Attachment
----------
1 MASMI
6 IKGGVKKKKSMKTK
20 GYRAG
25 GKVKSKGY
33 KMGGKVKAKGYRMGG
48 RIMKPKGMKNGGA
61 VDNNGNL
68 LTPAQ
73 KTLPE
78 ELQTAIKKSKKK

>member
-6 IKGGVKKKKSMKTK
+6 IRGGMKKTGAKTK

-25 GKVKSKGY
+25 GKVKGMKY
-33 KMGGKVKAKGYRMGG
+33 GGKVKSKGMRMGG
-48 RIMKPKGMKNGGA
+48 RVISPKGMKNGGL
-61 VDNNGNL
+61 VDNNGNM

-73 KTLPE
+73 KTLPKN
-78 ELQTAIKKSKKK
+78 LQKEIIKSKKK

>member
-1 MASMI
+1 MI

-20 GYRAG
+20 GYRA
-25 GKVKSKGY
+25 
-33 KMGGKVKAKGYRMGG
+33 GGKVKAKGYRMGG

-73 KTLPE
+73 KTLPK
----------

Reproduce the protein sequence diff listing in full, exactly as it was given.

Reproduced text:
1 MASMI
6 IKGGVKKKKSMKTK
20 GYRAG
25 GKVKSKGY
33 KMGGKVKAKGYRMGG
48 RIMKPKGMKNGGA
61 VDNNGNL
68 LTPAQ
73 KTLPE
78 ELQTAIKKSKKK

>member
-6 IKGGVKKKKSMKTK
+6 IRGGMKKTGAKTK

-25 GKVKSKGY
+25 GKVKGMKY
-33 KMGGKVKAKGYRMGG
+33 GGKVKSKGMRMGG
-48 RIMKPKGMKNGGA
+48 RVISPKGMKNGGL
-61 VDNNGNL
+61 VDNNGNM

-73 KTLPE
+73 KTLPKN
-78 ELQTAIKKSKKK
+78 LQKEIIKSKKK

>member
-1 MASMI
+1 MI

-20 GYRAG
+20 GYRA
-25 GKVKSKGY
+25 
-33 KMGGKVKAKGYRMGG
+33 GGKVKAKGYRMGG

-73 KTLPE
+73 KTLPK